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The Washington Way: Top officials rarely fired in times of scandal

Dec. 20, 2013: President Obama speaks during an end-of-year news conference at the White House.AP

Everyone who works for someone does so knowing that at any time, they might be handed the pink slip. Don't do your best at the job you have, and it's sure to come sooner than later. 

In Washington, things work ... differently. 

A look at presidential administrations over the last few decades shows that very few high-level officials ever hear the word "fired" -- as a top aide to New Jersey Gov. Chris Christie did last week when her role in shutting down busy bridge lanes was exposed. 

And as the scandals pile up in the Obama Executive Branch, the response is casting a spotlight on the capital's unique brand of accountability: For those who've done wrong, or were in charge when wrong was done, a graceful exit is almost always an option. Or, drawn-out internal reviews take the place of prompt firings. 

Frustration with this practice boiled over Thursday. After a bipartisan Senate report found the State Department failed to address "ample" security warnings before the Benghazi terror attack, Sens. John McCain, R-Ariz., and Lindsey Graham, R-S.C., took to the Senate floor to hammer the administration. 

"No one to this day has been held responsible for the tragic deaths of four brave Americans," McCain bellowed. "They hold bureaucracies responsible -- individuals are the ones that run bureaucracies." 

But will this ever change? 

For the most part, only lower-level rogues are actually fired. A Homeland Security official, for instance, who ran a website advocating race war was recently ousted, after being on paid administration leave for four months. A number of mid-level officials at the General Services Administration were also fired following revelations about a lavish, taxpayer-funded conference in Las Vegas. But even the poster boy of that scandal -- Jeff Neely, whose hot-tub picture neatly illustrated the excursion in the media -- reportedly was allowed to retire. The head of GSA also resigned. 

This habit is by no means confined to the Obama administration. Offering embattled officials the option of resigning dates back decades. President Clinton's agriculture secretary, Mike Espy, resigned under White House pressure in 1994 amid a probe over improperly accepting gifts. (He was later acquitted). In the George W. Bush administration, Housing Secretary Alphonso Jackson resigned in 2008 amid several controversies. Attorney General Alberto Gonzales, Defense Secretary Donald Rumsfeld and Cheney Chief of Staff Scooter Libby also resigned, though the circumstances were more complicated and politically charged.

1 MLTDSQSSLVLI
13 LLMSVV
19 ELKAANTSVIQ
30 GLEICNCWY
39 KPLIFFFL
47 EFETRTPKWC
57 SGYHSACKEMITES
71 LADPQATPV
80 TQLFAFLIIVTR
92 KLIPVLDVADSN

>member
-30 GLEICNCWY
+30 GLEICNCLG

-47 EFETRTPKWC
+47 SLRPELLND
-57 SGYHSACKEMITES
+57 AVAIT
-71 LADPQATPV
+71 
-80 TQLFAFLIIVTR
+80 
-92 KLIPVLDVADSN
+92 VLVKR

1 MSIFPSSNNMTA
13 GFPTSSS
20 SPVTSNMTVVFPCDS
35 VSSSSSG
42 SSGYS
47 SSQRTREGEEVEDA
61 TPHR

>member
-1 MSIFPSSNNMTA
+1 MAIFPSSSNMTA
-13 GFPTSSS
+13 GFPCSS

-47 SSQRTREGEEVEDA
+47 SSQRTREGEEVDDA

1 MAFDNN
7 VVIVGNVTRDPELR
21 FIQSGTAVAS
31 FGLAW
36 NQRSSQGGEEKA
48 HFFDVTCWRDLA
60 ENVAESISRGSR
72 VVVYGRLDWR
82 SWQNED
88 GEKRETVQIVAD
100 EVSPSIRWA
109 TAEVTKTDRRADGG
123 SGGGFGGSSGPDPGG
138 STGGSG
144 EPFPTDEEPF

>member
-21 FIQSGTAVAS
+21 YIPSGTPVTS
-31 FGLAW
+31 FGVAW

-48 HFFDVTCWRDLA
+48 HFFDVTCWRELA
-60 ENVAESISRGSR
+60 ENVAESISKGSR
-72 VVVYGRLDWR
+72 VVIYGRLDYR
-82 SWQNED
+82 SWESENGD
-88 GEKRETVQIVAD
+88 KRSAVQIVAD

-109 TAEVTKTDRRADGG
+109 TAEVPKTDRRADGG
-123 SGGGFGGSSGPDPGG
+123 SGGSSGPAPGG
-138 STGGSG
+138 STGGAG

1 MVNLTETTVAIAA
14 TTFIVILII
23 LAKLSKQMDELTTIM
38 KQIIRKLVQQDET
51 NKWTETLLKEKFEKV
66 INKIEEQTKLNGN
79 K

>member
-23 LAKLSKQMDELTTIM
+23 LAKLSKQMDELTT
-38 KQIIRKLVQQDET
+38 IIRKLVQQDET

President Obama has continued this tradition. The most recent and high-profile example involves the controversy over IRS officials singling out conservative groups for added scrutiny when applying for tax-exempt status. 

After the scandal broke, Acting IRS Commissioner Steven Miller resigned. But he was, according to a source, planning to leave the post anyway.
Other lower-level officials subsequently faced discipline or left the administration, though the circumstances were unclear. And Republicans are now questioning the objectivity of an FBI probe into the matter after it was reported that the person leading it is an Obama donor and that criminal charges are not expected. 

Reps. Darrell Issa, R-Calif., and Jim Jordan, R-Ohio, accused the Justice Department of "apathy with regard to IRS misconduct" in a letter this week. 

Other scandals and controversies have ended similarly. 

After the botched rollout of HealthCare.gov, the administration resisted calls for resignations and instead said it was focused first on repairing the website. Since then, two officials have left the administration, though it's unclear whether they were in any way forced. 

After the Benghazi terror attack, four State Department employees were placed on leave following the release of the Accountability Review Board report. But last August, it emerged that the officials were allowed to return to work, though in different positions. 

Obama did react decisively when misconduct emerged among members of the top military brass. 

He famously accepted the resignation of Gen. Stanley McChrystal in 2010 after a Rolling Stone article was published in which he and his aides brashly criticized the administration. 

Gen. David Petraeus, too, resigned just after last year's presidential election after an FBI probe turned up evidence of his extramarital affair. 

Yet, per Washington protocol, they were allowed to resign. McChrystal kept his full pension, and swiftly joined the speaking circuit. He is now represented by the Leading Authorities speakers bureau. Politico reported his going rate was $60,000 a speech.

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